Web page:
Can you describe how you or your organization is making a significant social impact?

We have been working to end hunger in Massachusetts for over 50 years and that experience informs our approach. We know effective solutions put people –not food at the center. Food is a critical resource but it can only provide a temporary fix. Project Bread really works to get at the root of the problems as we work on a paradigm where we try to meet people where they are and listen and learn from them so we can be as effective as possible in our policy and advocacy work. Project Bread has ensured that hundreds of thousands of the most vulnerable people across the Commonwealth have more access to food. One of the ways we do this is through our Food Source Hotline, which is a free, confidential resource that anyone in Massachusetts can call into. Our counselors are trained to connect callers with programs like SNAP which provides families funds for food and information about P-EBT and more. Between October 2019 and September 2020, we helped more than 45,700 callers access resources!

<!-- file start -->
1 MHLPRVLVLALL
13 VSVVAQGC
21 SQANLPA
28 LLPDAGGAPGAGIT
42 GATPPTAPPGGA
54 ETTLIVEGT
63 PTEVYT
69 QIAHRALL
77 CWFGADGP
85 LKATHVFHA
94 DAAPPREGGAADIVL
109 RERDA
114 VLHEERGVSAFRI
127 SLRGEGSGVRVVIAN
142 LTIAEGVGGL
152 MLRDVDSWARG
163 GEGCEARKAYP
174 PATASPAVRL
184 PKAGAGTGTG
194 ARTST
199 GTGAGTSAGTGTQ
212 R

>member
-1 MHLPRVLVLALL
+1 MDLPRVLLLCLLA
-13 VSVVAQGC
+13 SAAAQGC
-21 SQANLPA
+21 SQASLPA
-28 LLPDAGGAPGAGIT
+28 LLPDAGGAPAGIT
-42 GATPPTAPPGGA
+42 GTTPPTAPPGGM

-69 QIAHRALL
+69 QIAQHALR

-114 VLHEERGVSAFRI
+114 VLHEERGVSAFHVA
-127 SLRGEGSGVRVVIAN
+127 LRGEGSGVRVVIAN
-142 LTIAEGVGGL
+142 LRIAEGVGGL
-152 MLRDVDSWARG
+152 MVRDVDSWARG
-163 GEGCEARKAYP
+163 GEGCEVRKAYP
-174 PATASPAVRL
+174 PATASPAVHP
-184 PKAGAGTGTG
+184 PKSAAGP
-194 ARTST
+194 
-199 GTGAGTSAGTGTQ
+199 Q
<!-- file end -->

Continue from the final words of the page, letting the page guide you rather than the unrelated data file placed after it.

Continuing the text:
Additionally, our programs have reached across policy initiatives and direct support to coordinate access to high impact food assistance solutions, statewide. This includes:

  • Partnering with state legislators and the MA Congressional delegation to successfully lobby for the passage of the Act to Promote Student Nutrition, ensuring that up to ten thousand more students will have access to the school nutrition they need and helping to address many of the root causes and adverse impacts of unpaid school meal debt.
  • Filing legislation and launching a campaign for School Meals for All in Massachusetts. When passed, Massachusetts could be the third state in the nation to permanently guarantee all school children have access to healthy breakfast and lunch at no charge.
  • Participating on the Massachusetts Task Force on Coronavirus and Equity, pushing for policies aimed at equitable COVID-19 recovery and testifying as an invited guest on the state legislature’s Equitable Reopening panel.
  • Launching a statewide awareness campaign promoting SNAP and our FoodSource Hotline as a resource, reaching over 50 million residents since the start of the pandemic
  • Providing $465,548 in grants for free meal sites between October 2020 and May 2021.
  • Launching Healthcare Partnerships with MassHealth to provide proactive food security case management to over 3000 patients with complex medical issues from 14 community health centers.
  • Empowering 1,500 people to raise $1.7 million for rapid response hunger relief work statewide through Project Bread’s Walk for Hunger in May 2021.

Can you tell us a story about a particular individual who was impacted or helped by your cause?